When I took my City Chickens 101 class back in 2007, to prepare for the flock I would be getting that year, they didn’t really cover what happens when your chickens get old. The average life span of a chicken is seven years, so when my four Buff Orpingtons turned five, it was something I started to think about. That was four years ago and at nine years old, we just lost our first chicken.
Matt and I have been so lucky with these ladies. Aside from some rodent problems, some pecking issues early on (that were fixed by making their coop bigger), one egg bound situation (that was fixed by a warm bath) and the occasional mite outbreak in the warmer months, they have been relatively healthy and problem free.
It’s been great owning chickens and we have learned so much. Their chicken coop has evolved from a one room shack to a sprawling mansion complete with custom paint job and cabin nameplate.
We’ve been hosts on Seattle Tilth’s Urban Farm and Chicken Coop Tour three times, which is always fun. These birds have given us so many gifts in the way of food and entertainment.
Last month, I woke up to find one of my ladies (let’s just call her Camilla) having trouble getting down the ramp from the roost. She basically tumbled all the way down and then kept falling over when she would try to get up and walk. I immediately texted my friend Ralee who has become an expert in diagnosing chicken maladies. I followed Ralee’s advice and made a “sick coop” for Camilla, where I could isolate her, give her electrolytes and vitamins and put a heat lamp on her. Ralee explained that the heat lamp allows them to not have to expend so much energy regulating their body temperature, so they can rest and hopefully recover.
She was eating and drinking for the for the first couple of days, but her walking got considerably worse each day until she eventually couldn’t walk at all. By the third day, she stopped eating, so I decided to take her to the vet. Yes, you heard me, I took her to the vet. I took Camilla to see Dr. Fuxa at the Highline Bird and Pet Clinic, knowing full well that I was probably bringing her there to be euthanized. Dr. Fuxa was so amazed at how old Camilla was and humored me by giving her an exam, but I could tell by look on her face that this was simply old age we were dealing with and that is was Camilla’s time to go.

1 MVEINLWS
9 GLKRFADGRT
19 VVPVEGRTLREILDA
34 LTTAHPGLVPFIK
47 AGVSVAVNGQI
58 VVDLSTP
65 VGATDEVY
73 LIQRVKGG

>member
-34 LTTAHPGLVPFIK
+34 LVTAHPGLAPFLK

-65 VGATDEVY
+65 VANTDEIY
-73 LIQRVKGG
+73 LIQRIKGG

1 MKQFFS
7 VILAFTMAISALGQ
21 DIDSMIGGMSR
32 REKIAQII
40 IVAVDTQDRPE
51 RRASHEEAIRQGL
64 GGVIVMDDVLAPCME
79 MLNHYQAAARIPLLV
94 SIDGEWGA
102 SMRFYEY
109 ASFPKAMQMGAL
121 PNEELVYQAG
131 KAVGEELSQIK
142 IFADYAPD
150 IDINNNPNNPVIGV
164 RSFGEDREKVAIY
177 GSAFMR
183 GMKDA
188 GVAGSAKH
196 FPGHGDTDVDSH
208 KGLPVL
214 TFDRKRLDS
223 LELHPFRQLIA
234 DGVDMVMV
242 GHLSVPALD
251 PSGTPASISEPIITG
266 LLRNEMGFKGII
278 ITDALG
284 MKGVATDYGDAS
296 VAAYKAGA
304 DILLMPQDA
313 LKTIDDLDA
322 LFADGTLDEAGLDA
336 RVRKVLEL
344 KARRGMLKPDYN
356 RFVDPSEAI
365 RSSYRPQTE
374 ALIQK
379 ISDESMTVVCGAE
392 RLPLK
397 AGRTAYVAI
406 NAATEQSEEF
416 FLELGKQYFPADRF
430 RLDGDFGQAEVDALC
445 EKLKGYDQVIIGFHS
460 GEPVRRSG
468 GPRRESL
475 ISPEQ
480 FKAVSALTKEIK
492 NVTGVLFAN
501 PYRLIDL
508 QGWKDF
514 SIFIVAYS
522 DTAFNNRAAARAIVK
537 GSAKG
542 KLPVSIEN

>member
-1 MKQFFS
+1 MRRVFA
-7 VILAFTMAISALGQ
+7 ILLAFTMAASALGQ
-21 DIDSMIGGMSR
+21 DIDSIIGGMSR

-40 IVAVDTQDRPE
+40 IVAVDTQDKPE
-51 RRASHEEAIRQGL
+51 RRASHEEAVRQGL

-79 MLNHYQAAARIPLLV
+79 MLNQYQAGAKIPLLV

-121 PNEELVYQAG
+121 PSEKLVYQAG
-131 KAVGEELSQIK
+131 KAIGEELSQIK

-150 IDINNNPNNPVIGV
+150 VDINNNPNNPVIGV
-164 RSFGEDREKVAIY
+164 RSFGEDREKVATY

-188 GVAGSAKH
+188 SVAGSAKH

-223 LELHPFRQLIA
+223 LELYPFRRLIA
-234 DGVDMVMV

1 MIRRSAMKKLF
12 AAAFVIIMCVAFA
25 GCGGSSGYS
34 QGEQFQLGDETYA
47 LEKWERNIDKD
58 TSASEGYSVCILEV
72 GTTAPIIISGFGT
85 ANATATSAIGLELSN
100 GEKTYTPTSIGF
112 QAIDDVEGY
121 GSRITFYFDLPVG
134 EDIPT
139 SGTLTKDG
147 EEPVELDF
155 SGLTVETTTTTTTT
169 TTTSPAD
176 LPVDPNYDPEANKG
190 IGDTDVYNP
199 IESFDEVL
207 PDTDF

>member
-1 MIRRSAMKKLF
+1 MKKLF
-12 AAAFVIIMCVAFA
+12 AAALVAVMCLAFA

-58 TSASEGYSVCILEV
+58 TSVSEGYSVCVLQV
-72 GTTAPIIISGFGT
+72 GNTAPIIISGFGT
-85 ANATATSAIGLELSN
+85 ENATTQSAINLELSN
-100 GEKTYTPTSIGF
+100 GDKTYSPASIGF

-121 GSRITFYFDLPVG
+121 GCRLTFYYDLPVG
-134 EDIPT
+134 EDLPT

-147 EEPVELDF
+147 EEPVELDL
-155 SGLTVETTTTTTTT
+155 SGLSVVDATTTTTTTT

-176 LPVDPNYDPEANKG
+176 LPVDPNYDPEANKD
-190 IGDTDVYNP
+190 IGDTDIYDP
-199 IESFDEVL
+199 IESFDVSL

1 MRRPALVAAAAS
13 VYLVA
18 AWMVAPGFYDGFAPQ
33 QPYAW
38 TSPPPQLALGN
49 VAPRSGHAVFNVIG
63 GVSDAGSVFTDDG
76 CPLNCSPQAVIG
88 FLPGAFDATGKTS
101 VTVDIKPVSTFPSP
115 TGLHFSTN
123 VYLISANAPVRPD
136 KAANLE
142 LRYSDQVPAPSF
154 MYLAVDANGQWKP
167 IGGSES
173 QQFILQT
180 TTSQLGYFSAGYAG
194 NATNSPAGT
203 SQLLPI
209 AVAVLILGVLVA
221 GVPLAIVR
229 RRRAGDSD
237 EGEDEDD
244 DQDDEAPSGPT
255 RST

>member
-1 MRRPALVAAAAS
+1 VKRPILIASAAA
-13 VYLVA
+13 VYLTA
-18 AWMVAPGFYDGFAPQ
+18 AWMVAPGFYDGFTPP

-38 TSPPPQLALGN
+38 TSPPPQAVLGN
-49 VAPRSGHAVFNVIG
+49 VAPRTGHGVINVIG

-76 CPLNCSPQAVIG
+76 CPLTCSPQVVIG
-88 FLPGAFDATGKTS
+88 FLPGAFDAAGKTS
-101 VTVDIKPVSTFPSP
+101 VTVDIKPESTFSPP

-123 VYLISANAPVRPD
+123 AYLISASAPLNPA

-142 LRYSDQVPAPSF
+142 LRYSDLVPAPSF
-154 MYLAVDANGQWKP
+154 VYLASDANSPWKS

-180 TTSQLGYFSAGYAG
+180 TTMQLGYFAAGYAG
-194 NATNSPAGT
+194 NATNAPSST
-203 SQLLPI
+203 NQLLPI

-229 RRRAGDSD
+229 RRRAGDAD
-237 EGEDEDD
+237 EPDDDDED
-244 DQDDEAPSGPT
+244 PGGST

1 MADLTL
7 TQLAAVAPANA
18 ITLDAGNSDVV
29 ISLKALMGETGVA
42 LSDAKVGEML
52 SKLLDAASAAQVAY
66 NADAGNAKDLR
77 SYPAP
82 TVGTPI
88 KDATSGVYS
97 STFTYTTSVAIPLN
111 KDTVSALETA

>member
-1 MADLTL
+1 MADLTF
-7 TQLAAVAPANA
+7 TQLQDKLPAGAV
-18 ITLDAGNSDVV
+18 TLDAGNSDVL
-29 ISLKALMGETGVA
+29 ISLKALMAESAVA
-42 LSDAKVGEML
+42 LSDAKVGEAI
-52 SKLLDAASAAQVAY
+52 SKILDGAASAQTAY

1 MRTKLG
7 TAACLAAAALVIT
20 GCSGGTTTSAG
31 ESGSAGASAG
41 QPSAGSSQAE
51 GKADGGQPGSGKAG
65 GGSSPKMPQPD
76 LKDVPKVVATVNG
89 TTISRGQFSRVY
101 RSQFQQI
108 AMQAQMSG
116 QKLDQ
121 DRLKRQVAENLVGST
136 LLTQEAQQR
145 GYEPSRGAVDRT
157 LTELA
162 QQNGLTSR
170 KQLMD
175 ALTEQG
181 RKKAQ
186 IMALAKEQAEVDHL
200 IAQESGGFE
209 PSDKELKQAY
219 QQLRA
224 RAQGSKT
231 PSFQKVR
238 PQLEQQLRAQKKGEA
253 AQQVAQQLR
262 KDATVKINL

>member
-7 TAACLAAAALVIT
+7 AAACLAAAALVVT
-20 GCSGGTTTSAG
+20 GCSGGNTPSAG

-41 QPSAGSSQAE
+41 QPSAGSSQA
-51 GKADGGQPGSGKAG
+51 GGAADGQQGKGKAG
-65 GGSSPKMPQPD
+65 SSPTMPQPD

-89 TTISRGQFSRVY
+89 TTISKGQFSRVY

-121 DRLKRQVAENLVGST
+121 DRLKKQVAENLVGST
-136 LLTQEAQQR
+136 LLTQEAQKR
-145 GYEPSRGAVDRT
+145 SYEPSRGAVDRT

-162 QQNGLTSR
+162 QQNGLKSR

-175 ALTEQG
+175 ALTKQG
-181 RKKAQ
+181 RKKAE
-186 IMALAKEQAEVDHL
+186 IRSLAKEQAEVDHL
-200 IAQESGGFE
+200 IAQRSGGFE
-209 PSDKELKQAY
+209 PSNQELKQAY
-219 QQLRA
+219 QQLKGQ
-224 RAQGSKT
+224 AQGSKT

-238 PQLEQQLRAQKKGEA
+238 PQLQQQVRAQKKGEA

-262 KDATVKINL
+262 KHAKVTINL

Now there is a lot of debate over the best way to euthanize a chicken and there are people who say that if you cannot dispatch a chicken yourself you have no business owning them. I’ve read a lot on this subject matter, to the point of annoying my friends with my constant chatter about it. I toyed with the idea of learning how to do it myself or Matt doing it or hiring someone to come do it, but when it came down to it, I just wanted to take her to the vet.
I also understand that it’s cost prohibitive for some people. I have to admit I felt a little silly paying $80 for a euthanasia for an animal I spent $6 buying. I was also surprised at how emotional I was over the whole thing. I have had these birds for nine years. I’ve named them and cared for them the best I can. I realize that they are different from other domestic animals, but it is hard to see any animal suffer, especially with all the loss we have had over the years.
The remaining three seem completely unphased by the loss of their roommate. They sleep in a little later and take longer getting down the ramp each morning, but otherwise they seem healthy. I have been spoiling them with greens from the garden and black oil sunflowers seeds and we even still get the occasional egg.
I can’t say for sure how we’ll handle it when the rest of these ladies go. It may not make sense to take each of them to the vet, but ultimately it’s our decision and I know that whatever we do will be done in the most humane way possible.
EDIT 4/11/16: In a weird, sad and unfortunate coincidence, I woke up this morning to find a second chicken, Lorraine, had died. Unlike the first chicken, besides seeming a little slower she wasn’t really showing any signs of being ill. I have been paying extra close attention to the remaining three this past month and had just fed them greens from the garden yesterday. They were all moving around and eating just fine. I even checked on them before bed. Lorraine wasn’t on the roost, but that’s not unusual for her. I petted her and said goodnight and Matt found her this morning. We plan to bury her in the yard tonight.